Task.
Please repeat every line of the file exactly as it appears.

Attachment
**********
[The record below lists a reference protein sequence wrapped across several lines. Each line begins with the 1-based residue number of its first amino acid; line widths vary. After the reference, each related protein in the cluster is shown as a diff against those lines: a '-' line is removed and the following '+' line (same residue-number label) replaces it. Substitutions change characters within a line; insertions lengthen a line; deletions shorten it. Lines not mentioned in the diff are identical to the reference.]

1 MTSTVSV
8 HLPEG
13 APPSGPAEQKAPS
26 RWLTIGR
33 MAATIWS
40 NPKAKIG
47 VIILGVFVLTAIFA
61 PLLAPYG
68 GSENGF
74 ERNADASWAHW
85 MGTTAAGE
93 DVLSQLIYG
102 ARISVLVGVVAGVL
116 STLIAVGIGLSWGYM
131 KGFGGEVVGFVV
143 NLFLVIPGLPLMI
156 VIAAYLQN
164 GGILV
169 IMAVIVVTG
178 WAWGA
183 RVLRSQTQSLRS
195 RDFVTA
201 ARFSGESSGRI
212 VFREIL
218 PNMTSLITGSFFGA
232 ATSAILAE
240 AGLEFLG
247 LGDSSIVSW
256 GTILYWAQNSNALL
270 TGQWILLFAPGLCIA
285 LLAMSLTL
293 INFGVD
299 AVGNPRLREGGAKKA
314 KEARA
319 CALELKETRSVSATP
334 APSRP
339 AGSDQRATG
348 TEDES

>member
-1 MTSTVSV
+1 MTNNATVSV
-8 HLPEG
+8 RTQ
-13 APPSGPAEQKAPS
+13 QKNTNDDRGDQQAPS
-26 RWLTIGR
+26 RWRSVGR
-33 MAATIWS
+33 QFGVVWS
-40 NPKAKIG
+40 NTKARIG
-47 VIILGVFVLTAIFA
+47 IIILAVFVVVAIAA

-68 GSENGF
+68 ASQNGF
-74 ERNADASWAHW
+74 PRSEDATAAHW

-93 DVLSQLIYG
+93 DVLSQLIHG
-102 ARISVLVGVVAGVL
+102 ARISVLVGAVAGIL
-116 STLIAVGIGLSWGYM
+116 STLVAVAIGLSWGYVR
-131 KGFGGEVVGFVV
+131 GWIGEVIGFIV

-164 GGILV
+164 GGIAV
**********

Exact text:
[The record below lists a reference protein sequence wrapped across several lines. Each line begins with the 1-based residue number of its first amino acid; line widths vary. After the reference, each related protein in the cluster is shown as a diff against those lines: a '-' line is removed and the following '+' line (same residue-number label) replaces it. Substitutions change characters within a line; insertions lengthen a line; deletions shorten it. Lines not mentioned in the diff are identical to the reference.]

1 MTSTVSV
8 HLPEG
13 APPSGPAEQKAPS
26 RWLTIGR
33 MAATIWS
40 NPKAKIG
47 VIILGVFVLTAIFA
61 PLLAPYG
68 GSENGF
74 ERNADASWAHW
85 MGTTAAGE
93 DVLSQLIYG
102 ARISVLVGVVAGVL
116 STLIAVGIGLSWGYM
131 KGFGGEVVGFVV
143 NLFLVIPGLPLMI
156 VIAAYLQN
164 GGILV
169 IMAVIVVTG
178 WAWGA
183 RVLRSQTQSLRS
195 RDFVTA
201 ARFSGESSGRI
212 VFREIL
218 PNMTSLITGSFFGA
232 ATSAILAE
240 AGLEFLG
247 LGDSSIVSW
256 GTILYWAQNSNALL
270 TGQWILLFAPGLCIA
285 LLAMSLTL
293 INFGVD
299 AVGNPRLREGGAKKA
314 KEARA
319 CALELKETRSVSATP
334 APSRP
339 AGSDQRATG
348 TEDES

>member
-1 MTSTVSV
+1 MTNNATVSV
-8 HLPEG
+8 RTQ
-13 APPSGPAEQKAPS
+13 QKNTNDDRGDQQAPS
-26 RWLTIGR
+26 RWRSVGR
-33 MAATIWS
+33 QFGVVWS
-40 NPKAKIG
+40 NTKARIG
-47 VIILGVFVLTAIFA
+47 IIILAVFVVVAIAA

-68 GSENGF
+68 ASQNGF
-74 ERNADASWAHW
+74 PRSEDATAAHW

-93 DVLSQLIYG
+93 DVLSQLIHG
-102 ARISVLVGVVAGVL
+102 ARISVLVGAVAGIL
-116 STLIAVGIGLSWGYM
+116 STLVAVAIGLSWGYVR
-131 KGFGGEVVGFVV
+131 GWIGEVIGFIV

-164 GGILV
+164 GGIAV